Why we don’t shout at babies
The reason why nobody has done research on the effects of shouting at babies is because it would be so unethical. Without clinical research, we already know it wouldn’t be a good thing. Curious then is why shouting at students is consistently used to the point of being considered a standard method to make students listen.
I’ve seen students as they morph into teachers. I’ve known them as inaudibly timid students, whispering as if it would ease the impact of making a mistake. Then they become teachers and assume a authoritative persona far beyond expectation. How can they so suddenly bellow so loud and find fault in students so easily? Of course, when 80 students are boisterous and inattentive, it’s easy to resort to bellowing, but it’s curious that nobody has tried anything other than shouting oneself hoarse.
The most harmful bark to a baby would be the explosive, “HEH?” “Huh?” in contrast is used when someone doesn’t understand or can’t hear, but “HEH” is a bark to try to elicit a response. It is used when students are stuck and can’t give an answer so it’s more of a one-sound rebuke of someone’s ignorance. The “huh?” for the baby would be traumatic in its post-fetal stage as it only knows how to kick and cry to send a message back. More damaging is the “HEH?” as it’s hurtled out as if their existence is a mistake.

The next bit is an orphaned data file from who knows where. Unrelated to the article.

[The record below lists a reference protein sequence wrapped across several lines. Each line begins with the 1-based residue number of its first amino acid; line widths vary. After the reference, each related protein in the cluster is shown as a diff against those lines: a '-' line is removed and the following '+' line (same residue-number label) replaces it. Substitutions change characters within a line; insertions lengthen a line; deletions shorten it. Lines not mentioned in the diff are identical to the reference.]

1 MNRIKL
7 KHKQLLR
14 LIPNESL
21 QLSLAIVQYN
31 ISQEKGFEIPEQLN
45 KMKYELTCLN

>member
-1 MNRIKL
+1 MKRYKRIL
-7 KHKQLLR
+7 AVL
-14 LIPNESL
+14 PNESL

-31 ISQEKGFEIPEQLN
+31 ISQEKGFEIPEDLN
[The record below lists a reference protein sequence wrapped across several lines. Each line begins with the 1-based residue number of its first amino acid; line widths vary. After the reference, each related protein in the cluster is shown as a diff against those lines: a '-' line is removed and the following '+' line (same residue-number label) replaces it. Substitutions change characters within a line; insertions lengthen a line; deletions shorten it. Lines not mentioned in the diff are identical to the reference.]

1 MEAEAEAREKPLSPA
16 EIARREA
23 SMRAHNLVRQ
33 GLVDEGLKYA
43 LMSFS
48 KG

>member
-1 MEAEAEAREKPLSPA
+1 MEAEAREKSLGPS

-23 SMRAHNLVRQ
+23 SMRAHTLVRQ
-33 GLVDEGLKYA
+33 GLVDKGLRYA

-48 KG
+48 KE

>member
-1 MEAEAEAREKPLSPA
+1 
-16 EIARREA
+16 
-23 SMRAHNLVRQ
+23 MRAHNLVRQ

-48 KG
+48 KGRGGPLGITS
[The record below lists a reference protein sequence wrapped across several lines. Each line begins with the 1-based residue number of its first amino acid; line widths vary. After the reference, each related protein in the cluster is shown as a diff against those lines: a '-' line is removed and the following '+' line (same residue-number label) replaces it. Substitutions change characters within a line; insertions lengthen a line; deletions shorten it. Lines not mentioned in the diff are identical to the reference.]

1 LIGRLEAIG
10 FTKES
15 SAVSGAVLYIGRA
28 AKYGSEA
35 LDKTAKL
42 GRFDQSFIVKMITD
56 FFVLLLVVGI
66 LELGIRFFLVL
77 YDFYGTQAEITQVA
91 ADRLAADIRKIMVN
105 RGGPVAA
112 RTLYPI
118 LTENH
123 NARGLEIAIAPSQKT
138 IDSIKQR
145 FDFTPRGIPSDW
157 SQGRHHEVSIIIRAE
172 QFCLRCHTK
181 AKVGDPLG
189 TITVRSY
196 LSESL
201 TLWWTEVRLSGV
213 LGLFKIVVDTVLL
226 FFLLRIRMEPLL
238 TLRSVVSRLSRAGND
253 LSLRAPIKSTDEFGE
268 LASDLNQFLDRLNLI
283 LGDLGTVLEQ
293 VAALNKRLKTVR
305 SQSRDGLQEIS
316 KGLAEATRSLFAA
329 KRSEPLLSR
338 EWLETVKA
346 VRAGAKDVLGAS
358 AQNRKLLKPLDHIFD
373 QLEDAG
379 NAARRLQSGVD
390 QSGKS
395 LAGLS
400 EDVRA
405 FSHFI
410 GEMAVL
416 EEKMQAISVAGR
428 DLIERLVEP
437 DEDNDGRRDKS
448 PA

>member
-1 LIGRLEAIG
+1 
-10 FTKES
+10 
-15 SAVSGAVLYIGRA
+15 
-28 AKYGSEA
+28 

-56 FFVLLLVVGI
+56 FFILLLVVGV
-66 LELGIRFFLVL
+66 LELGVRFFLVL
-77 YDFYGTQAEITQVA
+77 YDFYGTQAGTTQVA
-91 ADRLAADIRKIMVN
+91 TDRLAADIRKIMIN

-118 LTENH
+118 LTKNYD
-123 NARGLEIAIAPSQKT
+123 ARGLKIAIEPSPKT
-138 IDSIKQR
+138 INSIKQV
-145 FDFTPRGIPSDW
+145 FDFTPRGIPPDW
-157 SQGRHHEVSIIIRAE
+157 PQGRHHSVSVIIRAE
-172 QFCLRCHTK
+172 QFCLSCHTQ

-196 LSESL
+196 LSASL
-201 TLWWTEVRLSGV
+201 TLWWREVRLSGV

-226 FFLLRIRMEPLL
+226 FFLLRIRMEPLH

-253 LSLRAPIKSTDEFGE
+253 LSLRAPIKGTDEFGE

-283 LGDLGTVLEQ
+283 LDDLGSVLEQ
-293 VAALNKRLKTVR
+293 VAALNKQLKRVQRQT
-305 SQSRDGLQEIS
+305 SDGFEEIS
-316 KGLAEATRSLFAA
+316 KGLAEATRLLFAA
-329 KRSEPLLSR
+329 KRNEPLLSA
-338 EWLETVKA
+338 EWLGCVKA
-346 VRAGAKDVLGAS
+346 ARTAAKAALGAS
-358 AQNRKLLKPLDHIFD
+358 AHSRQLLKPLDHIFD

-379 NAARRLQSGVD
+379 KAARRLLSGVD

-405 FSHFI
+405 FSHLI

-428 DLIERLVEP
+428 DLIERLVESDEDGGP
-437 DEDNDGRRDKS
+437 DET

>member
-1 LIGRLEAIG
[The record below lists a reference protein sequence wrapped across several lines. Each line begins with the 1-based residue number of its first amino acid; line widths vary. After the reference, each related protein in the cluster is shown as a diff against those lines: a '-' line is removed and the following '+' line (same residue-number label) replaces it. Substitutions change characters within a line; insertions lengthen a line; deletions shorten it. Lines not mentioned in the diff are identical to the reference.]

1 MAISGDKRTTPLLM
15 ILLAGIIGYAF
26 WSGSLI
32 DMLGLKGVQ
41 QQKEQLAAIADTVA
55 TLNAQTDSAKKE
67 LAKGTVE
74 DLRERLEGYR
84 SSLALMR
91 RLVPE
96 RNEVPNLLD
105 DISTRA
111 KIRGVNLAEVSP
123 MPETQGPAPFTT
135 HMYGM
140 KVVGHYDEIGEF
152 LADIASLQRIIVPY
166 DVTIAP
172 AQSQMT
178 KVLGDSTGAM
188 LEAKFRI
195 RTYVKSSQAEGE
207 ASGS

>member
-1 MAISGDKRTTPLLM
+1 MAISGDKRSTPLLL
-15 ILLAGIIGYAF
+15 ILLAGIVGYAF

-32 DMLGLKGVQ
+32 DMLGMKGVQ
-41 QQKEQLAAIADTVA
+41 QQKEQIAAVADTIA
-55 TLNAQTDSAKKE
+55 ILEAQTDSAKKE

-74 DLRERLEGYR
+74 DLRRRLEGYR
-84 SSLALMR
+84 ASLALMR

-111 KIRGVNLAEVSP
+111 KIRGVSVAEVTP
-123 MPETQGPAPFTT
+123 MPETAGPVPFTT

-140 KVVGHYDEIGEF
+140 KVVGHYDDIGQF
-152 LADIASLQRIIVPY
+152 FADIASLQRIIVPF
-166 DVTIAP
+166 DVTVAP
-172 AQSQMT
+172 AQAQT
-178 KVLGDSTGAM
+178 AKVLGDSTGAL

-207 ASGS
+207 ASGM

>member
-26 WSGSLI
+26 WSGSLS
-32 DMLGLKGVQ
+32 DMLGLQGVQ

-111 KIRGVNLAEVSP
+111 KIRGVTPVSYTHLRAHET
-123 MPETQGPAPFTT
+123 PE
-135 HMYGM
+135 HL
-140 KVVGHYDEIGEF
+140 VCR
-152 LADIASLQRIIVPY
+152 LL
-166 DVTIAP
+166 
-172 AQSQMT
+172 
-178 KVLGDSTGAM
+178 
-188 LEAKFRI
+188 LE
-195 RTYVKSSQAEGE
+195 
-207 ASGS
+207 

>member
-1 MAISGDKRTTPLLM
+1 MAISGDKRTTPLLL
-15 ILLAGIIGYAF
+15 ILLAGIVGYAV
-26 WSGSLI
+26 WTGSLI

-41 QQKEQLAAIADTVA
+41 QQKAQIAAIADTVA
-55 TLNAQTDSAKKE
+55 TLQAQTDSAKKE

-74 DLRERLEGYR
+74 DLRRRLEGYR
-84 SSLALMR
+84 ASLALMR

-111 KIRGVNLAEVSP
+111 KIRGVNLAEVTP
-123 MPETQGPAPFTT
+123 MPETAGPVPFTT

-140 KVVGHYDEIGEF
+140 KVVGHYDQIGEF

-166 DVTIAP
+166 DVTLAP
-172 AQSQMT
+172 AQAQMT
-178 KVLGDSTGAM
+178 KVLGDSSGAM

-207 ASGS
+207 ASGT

The premise in English class seem to be that repetition and volume are the ways to imprint something into students’ brains, in the way a dentist drill sinks into the tooth. The discomfort is equivalent and I don’t think it works. The mind shuts down when a word is repeated like a punishment. “VEGETABLE! VEGETABLE VEGETABLE!” I have experimented. I’ve told students I will say a new word only three times so they’d better listen carefully. I don’t say it louder than a whisper. Students listen, they focus and they remember.
Mouthing words work well too. It’s less stressful to watch a teacher’s mouth move than to hear the reprimanding sound of a repeat-after-me drill. It also gives students a chance to say rather than mimic.
The best yet though is something a young teacher developed. She would sing whole lessons. Not necessarily songs, but thin quivering lines of harmonious words. Students replicate them with eerie accuracy so the whole room hums with a golden happy and harmonic calm. “I like papayas.” sung by a classroom of 10 year-olds is to hear the Vienna Boys Choir in a Lao rural school.
Vigorous rhythmic chants work too. It comes naturally for children and should still be natural for adults except that we’ve worked ourselves into an adult unnaturalness.
Class had finished and I was surprised to hear our lesson continue in full glory. “Who could possibly be teaching them now?” Someone checked and reported that the students were doing it on their own. The day is finished and I might go home and still hear quivering couplets with a strong afterglow.
As a large component of teacher training, I will focus on the voice. Is this how you would talk to a baby, to a child? There is a shrill teacher voice that needs to be replaced with something else, something compassionate, loving, joyful, fun, curious, and anything else that most young humans respond to.